63. Integrated Management of the Sick Child
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Editors/Authors: Cesar G. Victora, Taghreed Adam, Jennifer Bryce, and David B. Evans
Disease / Condition
Adolescent & Childhood Diseases
Integrated Management of Childhood Illness
Maternal & Neonatal Conditions
The vast majority of the nearly 11 million deaths annually of children under five are caused by only a few diseases and occur in the poorest families in the poorest countries. Moreover, many of the children who die have overlapping clinical symptoms and suffer from malnutrition. An integrated approach to case management, the Integrated Management of Childhood Illness (IMCI), was heralded in the mid–1990s to address these childhood diseases and to increase the likelihood that a child's nutritional needs would be addressed.
Key aspects of IMCI involved raising health worker performance by combining curative care with preventive measures; improving health systems and delivery mechanisms; and enhancing family and community practices around home treatment and care seeking. In most developing countries, however, these interventions failed to reach or have an effect on those portions of the population in greatest need. Obstacles to successful implementation of the IMCI strategy were attributed to lack of funding, staff turnover, low use of public sector health care, and shortages of drug supplies?constraints common in most health services in low–income countries.
Success or failure of the IMCI strategy is also dependent on community–level intervention. In most developing countries, utilization of appropriate health services is unlikely to be achieved without strong family and household–level interventions. Thus, the challenges facing developing countries are to develop first–level facilities staffed by well–trained health workers, while simultaneously developing the health system capacity and improving outreach to families and communities. Despite the fact that IMCI has only partly lived up to initial expectations, an integrated approach as well as significant investment in communities, facilities, and worker training should continue to characterize child survival strategies in the future. Increasing the coverage of IMCI could result in a more than 60 percent reduction in child mortality and help countries to make progress on the child mortality Millennium Development Goal.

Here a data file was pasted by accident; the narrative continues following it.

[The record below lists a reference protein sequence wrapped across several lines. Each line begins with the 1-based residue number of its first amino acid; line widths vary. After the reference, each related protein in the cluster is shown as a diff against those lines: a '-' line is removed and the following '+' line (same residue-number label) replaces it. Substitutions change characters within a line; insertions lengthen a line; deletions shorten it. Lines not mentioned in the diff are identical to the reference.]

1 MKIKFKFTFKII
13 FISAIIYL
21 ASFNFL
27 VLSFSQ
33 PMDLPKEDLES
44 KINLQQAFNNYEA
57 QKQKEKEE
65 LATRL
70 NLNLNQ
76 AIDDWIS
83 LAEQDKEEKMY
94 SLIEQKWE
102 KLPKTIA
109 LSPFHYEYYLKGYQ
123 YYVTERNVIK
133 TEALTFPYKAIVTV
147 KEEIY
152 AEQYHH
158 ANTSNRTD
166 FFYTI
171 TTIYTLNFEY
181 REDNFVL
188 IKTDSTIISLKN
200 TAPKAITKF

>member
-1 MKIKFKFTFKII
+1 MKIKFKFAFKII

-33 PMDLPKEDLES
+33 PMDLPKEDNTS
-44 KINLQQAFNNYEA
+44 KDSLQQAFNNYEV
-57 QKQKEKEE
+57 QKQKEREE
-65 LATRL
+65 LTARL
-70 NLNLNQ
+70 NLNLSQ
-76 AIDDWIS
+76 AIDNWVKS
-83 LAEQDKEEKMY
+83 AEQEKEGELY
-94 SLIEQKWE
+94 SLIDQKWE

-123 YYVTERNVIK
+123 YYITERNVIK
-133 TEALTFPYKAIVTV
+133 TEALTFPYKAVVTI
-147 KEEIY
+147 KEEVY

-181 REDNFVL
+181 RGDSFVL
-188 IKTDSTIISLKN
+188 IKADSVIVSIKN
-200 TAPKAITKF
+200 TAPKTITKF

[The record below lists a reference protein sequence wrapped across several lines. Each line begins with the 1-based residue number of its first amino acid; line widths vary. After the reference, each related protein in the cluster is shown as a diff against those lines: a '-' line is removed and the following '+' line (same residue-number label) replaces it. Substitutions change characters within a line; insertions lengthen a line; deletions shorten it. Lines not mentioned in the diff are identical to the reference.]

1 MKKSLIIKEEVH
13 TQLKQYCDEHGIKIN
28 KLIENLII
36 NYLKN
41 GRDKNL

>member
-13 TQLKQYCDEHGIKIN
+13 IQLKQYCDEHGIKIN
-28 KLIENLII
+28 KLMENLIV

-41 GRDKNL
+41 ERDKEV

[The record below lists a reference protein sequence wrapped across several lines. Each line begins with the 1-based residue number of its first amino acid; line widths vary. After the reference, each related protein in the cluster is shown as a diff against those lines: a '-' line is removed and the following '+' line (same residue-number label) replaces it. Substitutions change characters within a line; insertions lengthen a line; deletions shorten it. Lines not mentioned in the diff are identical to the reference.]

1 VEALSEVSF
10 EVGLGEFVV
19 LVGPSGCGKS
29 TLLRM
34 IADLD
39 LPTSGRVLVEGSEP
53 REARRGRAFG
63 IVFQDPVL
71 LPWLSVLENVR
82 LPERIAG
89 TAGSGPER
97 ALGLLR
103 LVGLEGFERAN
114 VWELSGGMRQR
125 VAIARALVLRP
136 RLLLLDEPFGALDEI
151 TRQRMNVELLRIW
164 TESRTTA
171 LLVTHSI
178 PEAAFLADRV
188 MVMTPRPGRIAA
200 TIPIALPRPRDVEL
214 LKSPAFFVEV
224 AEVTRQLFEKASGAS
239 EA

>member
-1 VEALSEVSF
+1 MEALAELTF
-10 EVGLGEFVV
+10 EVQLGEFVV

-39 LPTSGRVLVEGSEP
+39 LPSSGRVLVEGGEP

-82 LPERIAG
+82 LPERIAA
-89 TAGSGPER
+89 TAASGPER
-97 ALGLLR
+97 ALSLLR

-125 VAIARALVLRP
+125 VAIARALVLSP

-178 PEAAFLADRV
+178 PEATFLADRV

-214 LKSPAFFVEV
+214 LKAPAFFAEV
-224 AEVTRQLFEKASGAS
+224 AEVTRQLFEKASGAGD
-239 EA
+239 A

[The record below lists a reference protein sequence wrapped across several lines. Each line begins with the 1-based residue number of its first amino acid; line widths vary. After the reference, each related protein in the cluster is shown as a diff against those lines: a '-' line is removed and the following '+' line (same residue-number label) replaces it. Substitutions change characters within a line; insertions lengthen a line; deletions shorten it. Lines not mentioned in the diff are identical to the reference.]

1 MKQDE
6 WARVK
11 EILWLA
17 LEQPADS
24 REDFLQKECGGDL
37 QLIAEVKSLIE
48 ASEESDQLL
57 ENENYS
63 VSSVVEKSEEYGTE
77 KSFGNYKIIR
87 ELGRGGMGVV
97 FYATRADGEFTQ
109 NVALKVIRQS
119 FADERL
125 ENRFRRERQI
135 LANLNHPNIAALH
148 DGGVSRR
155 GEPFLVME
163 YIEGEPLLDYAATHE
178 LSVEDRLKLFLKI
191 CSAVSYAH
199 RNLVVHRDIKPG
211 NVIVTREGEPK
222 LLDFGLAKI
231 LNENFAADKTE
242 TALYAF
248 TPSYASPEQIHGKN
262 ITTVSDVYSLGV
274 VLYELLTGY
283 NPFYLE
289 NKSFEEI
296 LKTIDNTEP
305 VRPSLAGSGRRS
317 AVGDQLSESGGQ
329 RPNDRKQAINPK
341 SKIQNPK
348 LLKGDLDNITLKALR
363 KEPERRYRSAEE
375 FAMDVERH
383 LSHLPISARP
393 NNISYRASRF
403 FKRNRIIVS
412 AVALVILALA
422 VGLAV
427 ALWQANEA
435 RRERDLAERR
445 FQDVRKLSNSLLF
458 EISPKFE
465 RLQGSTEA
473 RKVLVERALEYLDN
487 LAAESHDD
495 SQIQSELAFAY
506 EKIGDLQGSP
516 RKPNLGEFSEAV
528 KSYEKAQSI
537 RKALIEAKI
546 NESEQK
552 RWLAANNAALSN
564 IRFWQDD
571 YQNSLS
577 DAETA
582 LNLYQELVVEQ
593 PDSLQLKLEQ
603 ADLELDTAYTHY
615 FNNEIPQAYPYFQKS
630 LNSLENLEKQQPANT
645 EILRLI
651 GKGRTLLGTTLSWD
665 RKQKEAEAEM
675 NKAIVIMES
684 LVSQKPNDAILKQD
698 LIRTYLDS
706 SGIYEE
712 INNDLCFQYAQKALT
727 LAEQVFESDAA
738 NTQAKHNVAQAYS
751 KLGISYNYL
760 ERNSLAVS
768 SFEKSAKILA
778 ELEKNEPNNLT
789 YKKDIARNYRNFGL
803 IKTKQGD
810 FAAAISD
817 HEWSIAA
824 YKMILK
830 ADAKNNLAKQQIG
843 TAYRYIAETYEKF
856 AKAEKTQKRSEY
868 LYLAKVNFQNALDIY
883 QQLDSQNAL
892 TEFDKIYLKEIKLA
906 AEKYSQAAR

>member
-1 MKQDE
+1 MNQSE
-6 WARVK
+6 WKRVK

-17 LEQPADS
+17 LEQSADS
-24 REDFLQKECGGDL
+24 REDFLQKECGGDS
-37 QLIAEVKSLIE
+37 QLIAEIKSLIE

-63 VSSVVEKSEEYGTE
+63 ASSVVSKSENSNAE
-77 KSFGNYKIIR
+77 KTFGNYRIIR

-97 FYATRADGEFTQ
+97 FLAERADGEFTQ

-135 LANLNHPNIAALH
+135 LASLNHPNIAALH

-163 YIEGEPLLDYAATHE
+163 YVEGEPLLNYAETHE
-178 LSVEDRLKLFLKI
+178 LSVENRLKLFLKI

Click on the links below to read the full text.
- 63.1 Schematic Outline of IMCI Case Management for Children Age Two Months to Five Years
- 63.2 Cost Components of Under-Five Care per Child in a Standard District
- 63.3 Proportions of Children, by Socioeconomic Quintiles, Who Were Brought to an Appropriate Provider and Who Received Correct Care, in Rural Tanzania